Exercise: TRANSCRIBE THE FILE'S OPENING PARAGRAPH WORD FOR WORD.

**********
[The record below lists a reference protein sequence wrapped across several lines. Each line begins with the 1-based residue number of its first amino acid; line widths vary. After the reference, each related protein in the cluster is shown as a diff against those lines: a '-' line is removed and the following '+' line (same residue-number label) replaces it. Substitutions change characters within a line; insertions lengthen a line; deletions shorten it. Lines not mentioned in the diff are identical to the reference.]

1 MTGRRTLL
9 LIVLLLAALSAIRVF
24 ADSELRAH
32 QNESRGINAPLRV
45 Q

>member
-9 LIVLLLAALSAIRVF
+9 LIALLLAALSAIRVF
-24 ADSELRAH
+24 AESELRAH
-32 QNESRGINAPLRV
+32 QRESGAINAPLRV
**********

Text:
[The record below lists a reference protein sequence wrapped across several lines. Each line begins with the 1-based residue number of its first amino acid; line widths vary. After the reference, each related protein in the cluster is shown as a diff against those lines: a '-' line is removed and the following '+' line (same residue-number label) replaces it. Substitutions change characters within a line; insertions lengthen a line; deletions shorten it. Lines not mentioned in the diff are identical to the reference.]